Today Curtis Rush of the Toronto Star posted an excellent email exchange he had with Gregg Zaun, who was in the news this week for his bang-on excoriation of J.P. Arencibia.
In the piece Zaun is asked if there has “ever been a comment [he] regretted making,” which he affirms, explaining that he was disciplined internally for a comment made last year about Alex Anthopoulos, in which on Prime Time Sports he said that the GM was a “bean counting sabermatrician.” Despite multiple email apologies, and admitting to Rush that he was wrong and that the “extremely amateurish” comment was a too glib attempt to get his point across in the closing ten seconds of the program, he hasn’t spoken to AA since.
Sure, that’s a regrettable professional moment, especially given how Anthopoulos has supposedly reacted.
Unfortunately, Gregg might have new champion of regrettable comments on his hands, as the interview in the Star also included this nugget:
Have you been instructed to lay off on your criticism?
They (Rogers) told me when I came on full-time to be honest, be opinionated, as I tend to be, and to be fair. They have never asked me to censor myself or be a homer. They only asked that I not attack “The Man.” I was told I was free to criticize and praise performances all I wanted.
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Gregg Zaun joined Bob McCown and Michael Grange last night on the Fan 590′s Prime Time Sports, responding to the recent comments about him from J.P. Arencibia (audio here - starts around the 16 minute mark). I called it “the great put-on” when we podcasted about it last week, and suggested as much in the post that included the transcript of the comments as well. But now? Yeah… not that I was ever really serious… but, uh… I don’t really think that it was.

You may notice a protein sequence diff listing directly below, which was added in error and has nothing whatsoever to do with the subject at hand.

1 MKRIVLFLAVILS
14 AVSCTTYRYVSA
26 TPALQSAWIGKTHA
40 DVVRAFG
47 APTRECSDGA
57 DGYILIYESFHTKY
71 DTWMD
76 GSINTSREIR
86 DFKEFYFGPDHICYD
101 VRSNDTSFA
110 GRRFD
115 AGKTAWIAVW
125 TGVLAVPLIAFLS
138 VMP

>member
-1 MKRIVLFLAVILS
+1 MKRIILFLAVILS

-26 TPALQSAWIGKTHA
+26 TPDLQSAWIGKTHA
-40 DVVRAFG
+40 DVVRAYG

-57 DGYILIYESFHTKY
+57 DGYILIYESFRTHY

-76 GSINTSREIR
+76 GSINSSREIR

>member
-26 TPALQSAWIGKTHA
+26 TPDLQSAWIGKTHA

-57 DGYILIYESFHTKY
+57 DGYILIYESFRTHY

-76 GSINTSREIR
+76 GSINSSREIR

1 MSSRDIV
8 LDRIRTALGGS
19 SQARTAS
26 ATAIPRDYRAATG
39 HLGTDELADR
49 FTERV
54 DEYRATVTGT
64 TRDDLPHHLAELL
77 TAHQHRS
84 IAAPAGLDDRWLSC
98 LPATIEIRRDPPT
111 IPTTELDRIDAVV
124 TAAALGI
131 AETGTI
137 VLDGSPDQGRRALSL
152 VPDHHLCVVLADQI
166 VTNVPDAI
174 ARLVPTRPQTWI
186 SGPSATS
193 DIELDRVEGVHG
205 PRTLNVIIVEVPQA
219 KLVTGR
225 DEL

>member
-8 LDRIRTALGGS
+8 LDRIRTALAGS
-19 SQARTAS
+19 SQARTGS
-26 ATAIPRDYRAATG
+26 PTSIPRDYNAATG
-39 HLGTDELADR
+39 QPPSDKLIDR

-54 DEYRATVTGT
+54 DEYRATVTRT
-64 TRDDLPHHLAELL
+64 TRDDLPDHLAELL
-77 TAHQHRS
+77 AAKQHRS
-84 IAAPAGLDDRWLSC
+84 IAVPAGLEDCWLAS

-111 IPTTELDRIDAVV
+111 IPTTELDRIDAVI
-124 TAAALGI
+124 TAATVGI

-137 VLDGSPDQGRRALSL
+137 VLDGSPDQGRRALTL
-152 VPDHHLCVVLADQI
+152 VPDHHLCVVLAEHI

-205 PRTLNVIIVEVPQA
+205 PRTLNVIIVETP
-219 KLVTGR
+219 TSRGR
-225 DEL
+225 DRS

More to the point, though, Zaun actually kind of nailed it, displaying a little of the occasionally Saber-esque common sense stuff that first made him endearing as an analyst in the process. At least, by my reckoning he did. And his criticism of Arencibia’s “warped sense of reality” when it comes to his I’m a “run producer” nonsense, and the way that the Jays’ catcher went about broaching the subject in public, was actually rather elegant. Y’know, for Zaun.
Here’s the transcript:
ZAUN: I think his perception of my analysis is that I’ve somehow forgotten how hard it was to play the game in the three years since I retired. Unfortunately for him, I remember how easy it was for me to do certain things– catch the baseball, block it, make it stay right in front of me. I had my ups and downs with throwing the baseball based on surgeries, but he doesn’t really have that excuse just yet. You know, I’ve been a proponent of his in a lot of ways.
McCOWN: You were a defender of his when I was critical of him at the beginning.
ZAUN: No doubt. I always take an honest look at the catchers. I’ll be the first to admit that I’m hard on guys. I mean, I expect a lot out of a guy– and the first thing I expect him to be able to do is catch the baseball. So, when a guy leads the league in passed balls year after year, it’s embarrassing, and it’s not right. And I know this guy has so much more in him than we’ve seen.
McCOWN: Analytically, why is this guy not getting it? Do you think his work ethic is weak?
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